‘As Far as I Can Walk’ Review: A Search That Won’t End

Sitting in the cafeteria of a Serbian refugee camp, Strahinya (Ibrahim Koma), a Ghanaian soccer player who helps run the camp, tells a pair of Syrian refugees that he and his wife, Ababuo (Nancy Mensah-Offei), are economic migrants. “You from war zones have the priority,” he says dismissively about the process of asylum. Ababuo, an actress who then adds more disrespect toward the Syrians a moment later with her own dig, subtly chafes at her husband’s claims that, while they made it to Germany but were deported to Serbia two years ago, they are now content to stay.

It’s a scene full of foreshadowing in “As Far as I Can Walk,” the Serbian director and co-writer Stefan Arsenijevic’s second film. Soon enough, Ababuo will disappear suddenly with the Syrian couple, and we’ll follow Strahinya as he travels far and wide in search of her (the film is a loose adaptation of a Serbian medieval epic poem). But the exchange also gestures toward a certain queasy ambivalence the film engenders about the relationship of the characters to the larger political context.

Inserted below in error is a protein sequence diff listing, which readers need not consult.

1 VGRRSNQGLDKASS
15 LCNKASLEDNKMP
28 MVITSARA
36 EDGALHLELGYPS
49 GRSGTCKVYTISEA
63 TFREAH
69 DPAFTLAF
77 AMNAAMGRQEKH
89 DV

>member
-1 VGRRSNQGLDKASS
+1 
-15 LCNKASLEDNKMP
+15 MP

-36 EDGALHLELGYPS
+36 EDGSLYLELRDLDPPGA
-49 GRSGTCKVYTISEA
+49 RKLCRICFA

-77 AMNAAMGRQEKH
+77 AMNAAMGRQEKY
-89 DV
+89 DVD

Exceptionally well-crafted and anchored by moving performances from Koma and Mensah-Offei, the film is, in one sense, a great work about that basic human desire to long for something better, and the heartbreak that often comes with it. And yet, even as Arsenijevic thankfully does not fetishize suffering nor turn his characters into political props, the film unintentionally aligns with Strahinya and Ababuo’s crass attitude in the cafeteria; as this Serbian parable about African migrants is set against the backdrop of the ongoing Syrian refugee crisis, the crisis ultimately becomes just that — simply a dramatic backdrop.

For some, like Strahinya and Ababuo, that is indeed what some political crises are as they try to find their way to a better life. At the end of the film, Strahinya sits on a bus, his heart and will broken. We feel it for him, too. Yet as he looks out the window, scattered groups of Syrian refugees zoom past, rendered faceless as they trudge along the path in the cold.

As Far as I Can Walk
Not Rated. In English and Serbian, with subtitles. Running Time: 1 hour 32 minutes. In theaters.

Leave a Reply

Your email address will not be published. Required fields are marked *